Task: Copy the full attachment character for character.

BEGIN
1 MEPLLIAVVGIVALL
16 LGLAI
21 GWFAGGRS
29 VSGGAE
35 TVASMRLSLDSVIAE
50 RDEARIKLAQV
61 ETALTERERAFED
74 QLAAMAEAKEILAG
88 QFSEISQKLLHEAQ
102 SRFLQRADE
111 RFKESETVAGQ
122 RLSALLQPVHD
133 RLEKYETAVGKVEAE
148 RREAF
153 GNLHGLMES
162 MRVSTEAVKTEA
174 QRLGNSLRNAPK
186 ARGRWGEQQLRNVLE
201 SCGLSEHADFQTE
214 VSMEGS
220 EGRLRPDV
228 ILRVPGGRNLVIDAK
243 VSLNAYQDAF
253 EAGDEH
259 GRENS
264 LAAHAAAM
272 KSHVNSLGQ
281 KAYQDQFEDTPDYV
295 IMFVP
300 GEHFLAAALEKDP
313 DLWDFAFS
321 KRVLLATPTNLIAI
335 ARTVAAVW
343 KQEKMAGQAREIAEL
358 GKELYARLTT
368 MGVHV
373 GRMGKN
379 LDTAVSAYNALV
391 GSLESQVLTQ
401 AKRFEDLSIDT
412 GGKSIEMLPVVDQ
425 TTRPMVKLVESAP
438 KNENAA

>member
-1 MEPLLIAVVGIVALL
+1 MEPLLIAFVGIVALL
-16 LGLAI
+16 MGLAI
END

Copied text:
1 MEPLLIAVVGIVALL
16 LGLAI
21 GWFAGGRS
29 VSGGAE
35 TVASMRLSLDSVIAE
50 RDEARIKLAQV
61 ETALTERERAFED
74 QLAAMAEAKEILAG
88 QFSEISQKLLHEAQ
102 SRFLQRADE
111 RFKESETVAGQ
122 RLSALLQPVHD
133 RLEKYETAVGKVEAE
148 RREAF
153 GNLHGLMES
162 MRVSTEAVKTEA
174 QRLGNSLRNAPK
186 ARGRWGEQQLRNVLE
201 SCGLSEHADFQTE
214 VSMEGS
220 EGRLRPDV
228 ILRVPGGRNLVIDAK
243 VSLNAYQDAF
253 EAGDEH
259 GRENS
264 LAAHAAAM
272 KSHVNSLGQ
281 KAYQDQFEDTPDYV
295 IMFVP
300 GEHFLAAALEKDP
313 DLWDFAFS
321 KRVLLATPTNLIAI
335 ARTVAAVW
343 KQEKMAGQAREIAEL
358 GKELYARLTT
368 MGVHV
373 GRMGKN
379 LDTAVSAYNALV
391 GSLESQVLTQ
401 AKRFEDLSIDT
412 GGKSIEMLPVVDQ
425 TTRPMVKLVESAP
438 KNENAA

>member
-1 MEPLLIAVVGIVALL
+1 MEPLLIAFVGIVALL
-16 LGLAI
+16 MGLAI